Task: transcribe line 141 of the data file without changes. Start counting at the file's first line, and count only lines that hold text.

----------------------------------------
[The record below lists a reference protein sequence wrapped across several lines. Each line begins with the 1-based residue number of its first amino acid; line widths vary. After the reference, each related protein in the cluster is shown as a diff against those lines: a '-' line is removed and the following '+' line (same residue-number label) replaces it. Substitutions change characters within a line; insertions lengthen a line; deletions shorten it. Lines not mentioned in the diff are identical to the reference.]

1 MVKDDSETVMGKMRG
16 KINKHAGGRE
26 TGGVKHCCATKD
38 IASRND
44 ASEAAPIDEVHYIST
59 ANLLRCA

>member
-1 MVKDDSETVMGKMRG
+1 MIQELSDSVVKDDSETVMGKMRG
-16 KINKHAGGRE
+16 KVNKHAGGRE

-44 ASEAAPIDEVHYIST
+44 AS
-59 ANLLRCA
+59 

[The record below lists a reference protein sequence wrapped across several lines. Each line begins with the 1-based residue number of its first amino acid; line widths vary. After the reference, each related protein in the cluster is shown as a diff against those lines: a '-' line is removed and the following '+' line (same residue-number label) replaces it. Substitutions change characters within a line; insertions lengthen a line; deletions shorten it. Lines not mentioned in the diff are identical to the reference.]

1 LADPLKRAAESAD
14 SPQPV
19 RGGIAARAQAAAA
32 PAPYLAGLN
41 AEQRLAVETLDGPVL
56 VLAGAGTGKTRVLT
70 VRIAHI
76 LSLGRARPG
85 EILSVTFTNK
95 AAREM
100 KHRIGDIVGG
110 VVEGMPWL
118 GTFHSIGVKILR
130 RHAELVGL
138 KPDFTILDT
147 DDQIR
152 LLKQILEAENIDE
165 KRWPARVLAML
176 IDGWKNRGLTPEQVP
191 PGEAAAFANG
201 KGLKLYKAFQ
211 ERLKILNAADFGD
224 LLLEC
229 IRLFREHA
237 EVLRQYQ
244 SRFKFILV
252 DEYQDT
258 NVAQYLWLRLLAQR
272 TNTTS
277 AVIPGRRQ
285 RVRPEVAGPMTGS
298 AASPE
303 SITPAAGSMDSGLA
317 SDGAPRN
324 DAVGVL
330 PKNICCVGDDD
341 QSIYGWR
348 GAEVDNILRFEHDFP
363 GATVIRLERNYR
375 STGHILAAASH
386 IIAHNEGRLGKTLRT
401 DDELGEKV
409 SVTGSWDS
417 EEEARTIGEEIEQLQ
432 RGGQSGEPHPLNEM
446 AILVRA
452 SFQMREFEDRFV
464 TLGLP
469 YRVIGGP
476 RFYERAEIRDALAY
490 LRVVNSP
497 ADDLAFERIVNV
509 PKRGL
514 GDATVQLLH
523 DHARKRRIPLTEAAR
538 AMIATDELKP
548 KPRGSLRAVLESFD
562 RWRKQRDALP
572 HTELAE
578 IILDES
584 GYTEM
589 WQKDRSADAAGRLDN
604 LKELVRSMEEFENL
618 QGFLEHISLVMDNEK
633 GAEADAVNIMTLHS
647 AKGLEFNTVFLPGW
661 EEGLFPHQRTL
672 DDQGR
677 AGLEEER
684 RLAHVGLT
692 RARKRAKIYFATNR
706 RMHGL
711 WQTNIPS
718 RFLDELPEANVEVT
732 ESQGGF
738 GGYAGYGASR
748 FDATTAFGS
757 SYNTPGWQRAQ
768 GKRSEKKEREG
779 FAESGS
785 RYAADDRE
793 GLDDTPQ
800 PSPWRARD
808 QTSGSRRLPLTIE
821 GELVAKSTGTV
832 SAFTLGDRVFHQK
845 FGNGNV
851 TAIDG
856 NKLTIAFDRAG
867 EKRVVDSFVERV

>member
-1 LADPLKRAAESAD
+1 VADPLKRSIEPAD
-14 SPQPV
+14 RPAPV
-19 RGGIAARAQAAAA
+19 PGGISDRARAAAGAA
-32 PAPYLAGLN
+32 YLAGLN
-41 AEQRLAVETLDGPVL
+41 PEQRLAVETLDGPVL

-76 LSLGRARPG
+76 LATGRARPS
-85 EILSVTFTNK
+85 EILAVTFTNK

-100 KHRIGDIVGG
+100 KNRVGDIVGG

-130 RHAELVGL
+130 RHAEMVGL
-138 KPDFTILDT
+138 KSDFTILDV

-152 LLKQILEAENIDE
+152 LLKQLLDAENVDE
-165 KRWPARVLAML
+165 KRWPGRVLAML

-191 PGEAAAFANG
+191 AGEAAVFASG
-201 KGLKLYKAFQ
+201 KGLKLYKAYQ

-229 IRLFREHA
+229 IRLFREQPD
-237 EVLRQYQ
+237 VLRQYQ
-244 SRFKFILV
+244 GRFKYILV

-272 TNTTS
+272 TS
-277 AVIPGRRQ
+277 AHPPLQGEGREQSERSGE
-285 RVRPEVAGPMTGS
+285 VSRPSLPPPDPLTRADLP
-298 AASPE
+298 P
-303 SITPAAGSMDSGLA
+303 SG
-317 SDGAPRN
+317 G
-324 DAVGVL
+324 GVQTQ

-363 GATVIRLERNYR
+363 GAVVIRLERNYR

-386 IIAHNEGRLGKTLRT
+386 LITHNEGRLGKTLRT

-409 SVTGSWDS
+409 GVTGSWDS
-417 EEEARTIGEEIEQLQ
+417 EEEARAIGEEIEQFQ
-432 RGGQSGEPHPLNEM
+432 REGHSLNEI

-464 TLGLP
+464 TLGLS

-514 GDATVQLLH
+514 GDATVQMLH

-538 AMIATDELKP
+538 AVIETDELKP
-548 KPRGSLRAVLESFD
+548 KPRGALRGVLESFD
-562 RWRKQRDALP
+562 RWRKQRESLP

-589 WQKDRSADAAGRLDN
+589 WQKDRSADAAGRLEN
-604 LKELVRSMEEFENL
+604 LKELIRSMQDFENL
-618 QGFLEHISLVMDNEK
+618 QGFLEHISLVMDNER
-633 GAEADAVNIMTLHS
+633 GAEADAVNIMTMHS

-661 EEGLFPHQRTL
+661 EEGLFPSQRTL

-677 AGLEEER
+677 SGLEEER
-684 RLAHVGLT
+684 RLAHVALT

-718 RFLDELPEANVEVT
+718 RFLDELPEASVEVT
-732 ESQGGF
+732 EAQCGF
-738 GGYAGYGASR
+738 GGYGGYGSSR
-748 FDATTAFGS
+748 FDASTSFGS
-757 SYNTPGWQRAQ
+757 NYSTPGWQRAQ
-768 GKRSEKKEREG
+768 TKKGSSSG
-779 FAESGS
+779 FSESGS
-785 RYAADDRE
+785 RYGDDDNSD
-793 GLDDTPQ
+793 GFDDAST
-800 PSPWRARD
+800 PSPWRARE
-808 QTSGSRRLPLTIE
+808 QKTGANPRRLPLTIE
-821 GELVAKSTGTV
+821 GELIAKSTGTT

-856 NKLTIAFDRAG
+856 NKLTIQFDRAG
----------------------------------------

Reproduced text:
-244 SRFKFILV